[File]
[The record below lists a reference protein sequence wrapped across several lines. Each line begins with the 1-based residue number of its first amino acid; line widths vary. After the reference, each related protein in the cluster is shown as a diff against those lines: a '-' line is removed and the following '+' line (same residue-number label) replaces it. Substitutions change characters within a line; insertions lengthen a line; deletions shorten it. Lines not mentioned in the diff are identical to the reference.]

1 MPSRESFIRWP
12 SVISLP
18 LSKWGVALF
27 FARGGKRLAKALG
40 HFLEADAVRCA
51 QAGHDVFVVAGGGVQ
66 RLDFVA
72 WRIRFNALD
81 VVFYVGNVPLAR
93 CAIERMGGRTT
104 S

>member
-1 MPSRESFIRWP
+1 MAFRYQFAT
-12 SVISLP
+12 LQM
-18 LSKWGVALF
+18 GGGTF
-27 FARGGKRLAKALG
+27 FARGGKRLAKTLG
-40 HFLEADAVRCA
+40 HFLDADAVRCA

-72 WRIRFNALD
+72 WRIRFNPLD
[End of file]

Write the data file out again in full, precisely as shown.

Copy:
[The record below lists a reference protein sequence wrapped across several lines. Each line begins with the 1-based residue number of its first amino acid; line widths vary. After the reference, each related protein in the cluster is shown as a diff against those lines: a '-' line is removed and the following '+' line (same residue-number label) replaces it. Substitutions change characters within a line; insertions lengthen a line; deletions shorten it. Lines not mentioned in the diff are identical to the reference.]

1 MPSRESFIRWP
12 SVISLP
18 LSKWGVALF
27 FARGGKRLAKALG
40 HFLEADAVRCA
51 QAGHDVFVVAGGGVQ
66 RLDFVA
72 WRIRFNALD
81 VVFYVGNVPLAR
93 CAIERMGGRTT
104 S

>member
-1 MPSRESFIRWP
+1 MAFRYQFAT
-12 SVISLP
+12 LQM
-18 LSKWGVALF
+18 GGGTF
-27 FARGGKRLAKALG
+27 FARGGKRLAKTLG
-40 HFLEADAVRCA
+40 HFLDADAVRCA

-72 WRIRFNALD
+72 WRIRFNPLD